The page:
Experts offer tips on how to safely return to exercise after Covid

Melissa IariaNCA NewsWire
Not Supplied
Camera IconNot Supplied Credit: News Corp Australia

Getting the body back into exercise after a Covid infection is no simple feat, with experts urging people to take it slow to avoid jeopardising recovery.

Waiting at least seven days or until symptoms have resolved - whichever is later - to return to exercise is what health experts recommend.

“That doesn’t just apply to Covid - that’s for any infection that you get respiratory illness,” Australian National University infectious diseases doctor Sanjaya Senanayake told NCA Newswire.

If you have had a positive rapid antigen test or PCR test and you’re asymptomatic, the rules are less clear.

But even without symptoms, it’s recommended to wait a week until after a rapid antigen or PCR test before hitting the gym.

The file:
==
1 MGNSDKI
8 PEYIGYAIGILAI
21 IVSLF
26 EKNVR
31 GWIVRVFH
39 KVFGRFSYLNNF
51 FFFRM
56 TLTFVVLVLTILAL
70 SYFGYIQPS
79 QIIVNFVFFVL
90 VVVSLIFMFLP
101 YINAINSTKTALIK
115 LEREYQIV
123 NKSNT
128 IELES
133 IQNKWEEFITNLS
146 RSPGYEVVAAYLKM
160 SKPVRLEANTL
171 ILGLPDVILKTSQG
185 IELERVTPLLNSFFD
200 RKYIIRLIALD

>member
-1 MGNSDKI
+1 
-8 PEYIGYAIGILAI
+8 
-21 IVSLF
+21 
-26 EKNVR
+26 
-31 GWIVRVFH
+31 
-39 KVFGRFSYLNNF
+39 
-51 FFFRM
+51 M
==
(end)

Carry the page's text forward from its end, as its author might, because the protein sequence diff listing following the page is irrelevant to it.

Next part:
“There’s still likely to be some virus circulating in your body at least in those first few days,” Associate Professor Senanayake says.

Personal trainer Matt Hunt, who owns the Un1t gym in Sydney’s Alexandria, got Covid just before Christmas.

His symptoms came on quickly and he spent three to four days with fever and aches.

“I started to feel a lot better after four days,” he said.

“On the fifth day I slowly started to move, because I’d been on the couch for four days not doing much at all with the body aches and headaches.”

Assignment Freelance Picture Matt Hunt, owner of the Un1t gym in Sydney's Alexandria. Source: Supplied
Camera IconSydney gym owner Matt Hunt urged people to ease into exercise after Covid. Source: Supplied Credit: News Corp Australia

Mr Hunt began with a simple yoga stretch session to gradually get the body moving again and recommends others do the same to kick off their fitness regime.

“The best advice is to ease yourself into it,” he said.

“It has to start gradually and everyone is different.

“People who I know who’ve come to the studio have just had a cough, sneeze and runny nose and some people have had four days in bed. It depends on what you actually went through.”